A Horse Racing Family’s Perspective on “Breakdown”

May 3, 2012

A former professional female jockey from a horse racing family responds to The New York Times BREAKDOWN series. 

Raina and her ex-racehorse, Bahamut / ©Edgar Paucar

The recent articles in The New York Times series: BREAKDOWN Death and disarray at America’s racetracks is highly disturbing to many people who have read them.

I will be the first to say there are many topics of concern within the horse racing industry and that the industry is in need of serious reform and regulation. What is missing from BREAKDOWN series is what lies beneath–– the perspective of an insider whose living depends on Thoroughbred horse racing. There are countless individuals who work on the track and depend on racing for their livelihood; hot walkers, grooms, exercise riders and others who work on the backside.

As someone who loves horses and is also active in the business of Thoroughbred horse racing, I have an insider’s view on the issues affecting the industry, but don’t necessarily have the power to enact change through regulations.

My intention in writing this is let people know that there are good people in Thoroughbred horse racing who care about horses and helping others. Unfortunately, there are people, like people that were written about in The New York Times article, who are the worst of the lot. They don’t deserve to be called horsemen.

The Horse Racing Family’s Perspective


I’m a retired professional Thoroughbred jockey and my husband is also a jockey who currently races in Ohio. Our finances are tied into the racing industry. Much of what happens in terms of rules and regulations within the industry is never decided by us. Even though we may not agree with or want to protest an issue, it’s not really an option.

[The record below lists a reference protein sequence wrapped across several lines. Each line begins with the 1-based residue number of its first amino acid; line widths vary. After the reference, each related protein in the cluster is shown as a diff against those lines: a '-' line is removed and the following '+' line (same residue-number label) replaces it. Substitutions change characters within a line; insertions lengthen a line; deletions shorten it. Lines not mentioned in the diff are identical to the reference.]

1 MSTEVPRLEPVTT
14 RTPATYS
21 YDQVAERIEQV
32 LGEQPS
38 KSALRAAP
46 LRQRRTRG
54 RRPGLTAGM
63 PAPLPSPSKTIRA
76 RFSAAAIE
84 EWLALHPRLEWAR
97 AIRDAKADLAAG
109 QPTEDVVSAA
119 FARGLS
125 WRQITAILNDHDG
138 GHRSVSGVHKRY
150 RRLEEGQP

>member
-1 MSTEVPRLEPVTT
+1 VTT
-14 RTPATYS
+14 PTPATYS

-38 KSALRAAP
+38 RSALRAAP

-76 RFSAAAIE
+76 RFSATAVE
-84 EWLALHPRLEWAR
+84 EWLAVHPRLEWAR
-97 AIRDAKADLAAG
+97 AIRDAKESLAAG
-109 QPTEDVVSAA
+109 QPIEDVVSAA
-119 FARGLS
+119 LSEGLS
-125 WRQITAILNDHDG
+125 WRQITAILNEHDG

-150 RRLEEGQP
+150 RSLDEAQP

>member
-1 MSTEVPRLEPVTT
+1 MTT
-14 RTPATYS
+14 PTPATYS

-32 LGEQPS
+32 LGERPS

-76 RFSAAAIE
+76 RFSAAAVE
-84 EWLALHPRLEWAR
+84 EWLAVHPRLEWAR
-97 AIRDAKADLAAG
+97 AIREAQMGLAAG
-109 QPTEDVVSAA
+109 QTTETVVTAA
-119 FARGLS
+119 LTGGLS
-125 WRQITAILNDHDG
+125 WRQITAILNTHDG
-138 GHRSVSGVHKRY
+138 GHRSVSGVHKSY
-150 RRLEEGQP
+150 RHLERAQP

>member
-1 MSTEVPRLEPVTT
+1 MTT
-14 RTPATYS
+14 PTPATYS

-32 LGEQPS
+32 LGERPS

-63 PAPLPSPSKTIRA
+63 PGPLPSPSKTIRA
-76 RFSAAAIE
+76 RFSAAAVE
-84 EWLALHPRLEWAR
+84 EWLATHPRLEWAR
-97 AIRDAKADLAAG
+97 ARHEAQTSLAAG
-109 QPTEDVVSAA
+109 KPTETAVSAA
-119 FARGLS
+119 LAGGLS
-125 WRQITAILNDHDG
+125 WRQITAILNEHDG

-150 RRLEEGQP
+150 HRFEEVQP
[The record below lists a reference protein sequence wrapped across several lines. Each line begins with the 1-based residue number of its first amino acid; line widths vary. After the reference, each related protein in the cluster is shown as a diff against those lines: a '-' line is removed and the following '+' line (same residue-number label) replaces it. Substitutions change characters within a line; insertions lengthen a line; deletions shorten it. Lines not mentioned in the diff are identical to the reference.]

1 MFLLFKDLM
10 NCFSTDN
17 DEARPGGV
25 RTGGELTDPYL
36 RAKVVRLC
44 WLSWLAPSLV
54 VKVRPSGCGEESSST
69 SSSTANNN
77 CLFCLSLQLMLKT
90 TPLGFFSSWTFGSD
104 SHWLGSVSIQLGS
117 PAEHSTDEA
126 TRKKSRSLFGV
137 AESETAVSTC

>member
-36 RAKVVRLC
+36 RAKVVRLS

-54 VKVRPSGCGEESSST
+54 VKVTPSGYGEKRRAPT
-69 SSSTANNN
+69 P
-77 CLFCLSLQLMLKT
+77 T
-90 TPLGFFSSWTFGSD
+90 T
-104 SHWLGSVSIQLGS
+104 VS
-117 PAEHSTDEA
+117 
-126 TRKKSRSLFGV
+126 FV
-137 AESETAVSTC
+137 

I have seen so many comments in regards to, “Why don’t they (jockeys, trainers, owners) stand together and protest.” Well, the truth is not everyone is unified. Even so, if a rider decides to “sit-out” for a few races in protest, another jockey, one who might be struggling to support his or her family, will take your place without hesitation. And in Ohio the purses are threadbare to begin with.

There is another repercussion; severe punishment in terms of fines or being ‘ruled off,’ by racing officials for unionizing and refusing to ride in races.

My life is in limbo right now, as are the lives of many other horsemen. Our home track is moving in the near future, for the development of a possible racino. Of course, horsemen are the last to know about the decisions and development of the racetrack. So we have to wait and rely on publications to find information on what the plans are for the racetrack. We have family here and a mortgage. As most of you are aware, the housing market is sluggish. So, we have to wait to figure out what our next move will be.

Some Necessary Horse Racing Regulations & Changes

Do we really need to race Thoroughbreds at 2-years-old? Why? Most horses aren’t finished developing until they are 5-years-old. I’m not saying owners and trainers should wait that long, but why not wait until they are at least 3-years-old?

Another issue that should be regulated is breeding. Although according to The Jockey Club statistics the numbers are down from last year, this issue needs more attention.

There are many organizations out there trying to support these unwanted ex-racehorses. Many are on the brink of financial ruin. It’s true that there are more breeders, trainers and owners showing financial support, but not enough.

The current economy has stagnant wages for the average worker, if they can even find suitable employment, and the cost of living continues to rise. People are having a difficult time feeding themselves, and many can’t afford the added expense of a horse.

Some trainers are having difficulty feeding their horses. With feed and hay costs rising and purses remaining the same or reduced even further, it’s no wonder horses and trainers live in dire straights, especially at the bottom claiming levels.